Sleep apnea (sleep apnoea in British English) is a sleep disorder characterized by pauses in breathing or instances of shallow or infrequent breathing during sleep.
Each pause in breathing, called an apnea, can last for several seconds to several minutes, and may occur 5 to 30 times or more in an hour.
It is more common in men than women, with up to 34% of men and 17% of women having undiagnosed OSA.
Sleep apnea is often diagnosed with an overnight sleep test called a polysomnogram, or sleep study.
Sleep apnea is a sleep disorder characterized by pauses in breathing during sleep.
The time when the airway collapses causing an interim of suffocation is called an apneic episode, if the obstruction is complete, or hyponeic episode, if it is nearly complete.
“Patients can experience from five to over a hundred episodes an hour, which is extremely detrimental to your health,” says Lin.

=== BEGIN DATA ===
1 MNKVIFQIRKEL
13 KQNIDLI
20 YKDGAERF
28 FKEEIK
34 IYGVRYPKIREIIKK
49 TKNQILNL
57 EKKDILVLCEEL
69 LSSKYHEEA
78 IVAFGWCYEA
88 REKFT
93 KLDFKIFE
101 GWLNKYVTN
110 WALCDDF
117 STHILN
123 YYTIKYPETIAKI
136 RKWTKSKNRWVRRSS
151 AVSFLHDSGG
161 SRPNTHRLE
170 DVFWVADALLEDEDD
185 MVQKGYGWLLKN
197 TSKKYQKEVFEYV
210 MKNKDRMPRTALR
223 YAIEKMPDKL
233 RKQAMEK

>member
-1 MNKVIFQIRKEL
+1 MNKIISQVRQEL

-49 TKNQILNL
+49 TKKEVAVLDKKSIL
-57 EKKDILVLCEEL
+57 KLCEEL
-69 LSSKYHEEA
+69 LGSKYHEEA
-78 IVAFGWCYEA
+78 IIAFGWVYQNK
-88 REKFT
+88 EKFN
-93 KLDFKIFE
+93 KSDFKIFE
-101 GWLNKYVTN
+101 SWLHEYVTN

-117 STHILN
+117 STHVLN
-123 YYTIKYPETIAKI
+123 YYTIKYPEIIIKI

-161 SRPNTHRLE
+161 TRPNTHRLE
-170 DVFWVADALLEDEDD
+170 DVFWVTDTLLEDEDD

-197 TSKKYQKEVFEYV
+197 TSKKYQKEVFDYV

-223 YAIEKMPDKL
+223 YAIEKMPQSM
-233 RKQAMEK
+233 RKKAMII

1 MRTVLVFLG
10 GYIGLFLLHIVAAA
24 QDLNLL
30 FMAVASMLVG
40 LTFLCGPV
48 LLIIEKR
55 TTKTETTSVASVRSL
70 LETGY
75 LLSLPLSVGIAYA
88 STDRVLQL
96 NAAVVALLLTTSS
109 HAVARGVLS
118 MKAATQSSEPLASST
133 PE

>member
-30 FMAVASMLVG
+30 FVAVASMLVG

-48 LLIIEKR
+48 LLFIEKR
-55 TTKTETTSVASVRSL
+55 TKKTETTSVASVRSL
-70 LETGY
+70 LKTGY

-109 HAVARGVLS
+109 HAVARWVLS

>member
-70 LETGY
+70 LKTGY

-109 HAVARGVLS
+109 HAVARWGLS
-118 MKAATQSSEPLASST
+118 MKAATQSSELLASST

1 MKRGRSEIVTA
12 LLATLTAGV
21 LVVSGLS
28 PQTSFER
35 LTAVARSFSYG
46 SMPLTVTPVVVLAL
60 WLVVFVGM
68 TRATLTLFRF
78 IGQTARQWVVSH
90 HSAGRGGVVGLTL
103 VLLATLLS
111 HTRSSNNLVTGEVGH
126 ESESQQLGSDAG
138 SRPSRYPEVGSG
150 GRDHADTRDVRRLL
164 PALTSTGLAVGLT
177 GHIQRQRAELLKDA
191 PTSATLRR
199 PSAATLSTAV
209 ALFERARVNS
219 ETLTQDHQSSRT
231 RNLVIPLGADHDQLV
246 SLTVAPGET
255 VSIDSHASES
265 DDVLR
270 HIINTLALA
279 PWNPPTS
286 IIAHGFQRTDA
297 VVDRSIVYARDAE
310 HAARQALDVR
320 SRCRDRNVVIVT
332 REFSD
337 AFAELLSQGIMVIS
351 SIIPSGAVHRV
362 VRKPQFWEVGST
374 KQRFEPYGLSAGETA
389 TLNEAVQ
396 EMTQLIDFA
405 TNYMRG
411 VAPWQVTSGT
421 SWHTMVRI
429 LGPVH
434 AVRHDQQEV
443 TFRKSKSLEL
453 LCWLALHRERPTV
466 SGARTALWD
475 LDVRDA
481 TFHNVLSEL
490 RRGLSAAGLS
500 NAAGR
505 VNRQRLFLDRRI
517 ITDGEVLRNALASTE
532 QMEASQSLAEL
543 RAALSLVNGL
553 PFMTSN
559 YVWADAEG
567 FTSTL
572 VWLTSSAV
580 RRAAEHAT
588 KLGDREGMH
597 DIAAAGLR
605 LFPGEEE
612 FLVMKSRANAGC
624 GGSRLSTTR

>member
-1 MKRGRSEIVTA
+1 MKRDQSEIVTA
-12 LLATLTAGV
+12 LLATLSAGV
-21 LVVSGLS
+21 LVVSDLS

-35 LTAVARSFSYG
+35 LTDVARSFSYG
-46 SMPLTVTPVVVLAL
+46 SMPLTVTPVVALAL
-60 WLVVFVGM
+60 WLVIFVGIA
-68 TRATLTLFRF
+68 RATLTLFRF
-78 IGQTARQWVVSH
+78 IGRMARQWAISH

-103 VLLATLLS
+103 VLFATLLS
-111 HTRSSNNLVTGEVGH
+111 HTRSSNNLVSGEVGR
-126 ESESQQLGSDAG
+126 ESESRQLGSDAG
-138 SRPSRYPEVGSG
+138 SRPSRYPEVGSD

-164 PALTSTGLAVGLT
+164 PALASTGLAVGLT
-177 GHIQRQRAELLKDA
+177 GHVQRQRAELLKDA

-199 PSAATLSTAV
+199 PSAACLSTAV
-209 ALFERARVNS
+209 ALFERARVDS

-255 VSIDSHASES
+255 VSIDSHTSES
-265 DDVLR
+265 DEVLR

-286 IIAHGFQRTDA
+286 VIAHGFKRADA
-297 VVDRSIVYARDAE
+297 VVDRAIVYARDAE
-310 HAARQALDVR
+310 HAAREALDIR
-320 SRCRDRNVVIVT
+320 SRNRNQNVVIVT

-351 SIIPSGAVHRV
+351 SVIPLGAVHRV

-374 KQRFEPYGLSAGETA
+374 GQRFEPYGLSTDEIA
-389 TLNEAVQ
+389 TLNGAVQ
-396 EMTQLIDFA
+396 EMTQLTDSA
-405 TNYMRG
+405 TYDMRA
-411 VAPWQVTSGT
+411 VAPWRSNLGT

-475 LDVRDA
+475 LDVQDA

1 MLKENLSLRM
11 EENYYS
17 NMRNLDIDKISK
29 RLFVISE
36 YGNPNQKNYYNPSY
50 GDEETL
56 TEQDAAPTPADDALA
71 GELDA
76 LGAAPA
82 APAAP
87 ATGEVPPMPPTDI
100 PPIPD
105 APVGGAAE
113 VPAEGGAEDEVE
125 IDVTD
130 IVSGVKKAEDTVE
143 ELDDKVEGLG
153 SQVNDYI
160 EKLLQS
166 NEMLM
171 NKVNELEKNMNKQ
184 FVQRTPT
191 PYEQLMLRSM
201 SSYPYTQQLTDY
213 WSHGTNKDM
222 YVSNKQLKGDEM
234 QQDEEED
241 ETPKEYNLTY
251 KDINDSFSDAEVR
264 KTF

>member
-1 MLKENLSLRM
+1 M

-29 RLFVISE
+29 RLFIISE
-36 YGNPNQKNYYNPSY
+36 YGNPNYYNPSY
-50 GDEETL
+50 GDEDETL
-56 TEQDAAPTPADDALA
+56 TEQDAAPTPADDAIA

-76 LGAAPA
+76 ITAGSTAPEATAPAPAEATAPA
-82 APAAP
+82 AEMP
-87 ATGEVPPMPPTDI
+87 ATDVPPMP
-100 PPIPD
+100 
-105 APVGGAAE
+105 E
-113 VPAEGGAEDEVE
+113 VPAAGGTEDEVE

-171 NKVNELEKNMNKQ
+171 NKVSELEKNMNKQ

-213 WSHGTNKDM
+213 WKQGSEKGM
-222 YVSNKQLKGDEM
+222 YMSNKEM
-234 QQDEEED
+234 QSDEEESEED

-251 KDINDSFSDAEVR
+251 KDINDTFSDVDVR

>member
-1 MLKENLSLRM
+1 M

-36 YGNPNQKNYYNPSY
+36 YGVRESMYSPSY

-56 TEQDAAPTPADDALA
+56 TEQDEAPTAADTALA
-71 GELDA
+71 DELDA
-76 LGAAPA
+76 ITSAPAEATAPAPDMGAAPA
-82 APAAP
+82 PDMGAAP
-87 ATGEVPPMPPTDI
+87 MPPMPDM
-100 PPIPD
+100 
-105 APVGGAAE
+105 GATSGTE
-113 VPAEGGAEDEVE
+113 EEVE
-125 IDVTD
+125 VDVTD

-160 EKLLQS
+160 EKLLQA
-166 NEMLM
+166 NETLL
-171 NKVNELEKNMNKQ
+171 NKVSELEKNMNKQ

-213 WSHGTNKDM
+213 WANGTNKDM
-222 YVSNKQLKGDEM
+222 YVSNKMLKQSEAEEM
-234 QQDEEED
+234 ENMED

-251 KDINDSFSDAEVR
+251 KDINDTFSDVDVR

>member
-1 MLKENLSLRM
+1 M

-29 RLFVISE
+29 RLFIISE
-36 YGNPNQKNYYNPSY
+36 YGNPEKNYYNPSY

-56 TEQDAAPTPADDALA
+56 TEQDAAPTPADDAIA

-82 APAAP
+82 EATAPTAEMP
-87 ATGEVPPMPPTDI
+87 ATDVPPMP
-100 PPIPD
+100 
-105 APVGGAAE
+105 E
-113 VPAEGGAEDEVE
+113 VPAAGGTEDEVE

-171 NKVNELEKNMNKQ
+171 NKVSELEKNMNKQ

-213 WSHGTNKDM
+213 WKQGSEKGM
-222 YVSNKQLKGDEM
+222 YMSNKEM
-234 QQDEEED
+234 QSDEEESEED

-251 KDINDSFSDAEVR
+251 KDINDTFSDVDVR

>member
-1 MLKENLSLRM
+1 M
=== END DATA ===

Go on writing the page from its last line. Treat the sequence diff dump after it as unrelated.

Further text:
Each abnormally shallow breathing event is called a hypopnea.
Sleep apnea is classified as a dyssomnia, meaning abnormal behavior or psychological events occur during sleep.
The brain is signaled to wake the person sleeping and breathe in air.
Breathing normally will restore oxygen levels and the person will fall asleep again.
The specialist: As the director of the Sleep Surgery Center at Mount Sinai, Dr.
Fred Lin is an otolaryngologist who specializes in treating patients surgically for sleep apnea.
Let’s take a look at some of the heart problems that studies have shown sleep apnea can cause: Obstructive sleep apnea is often associated with being overweight, and losing weight can be a cure.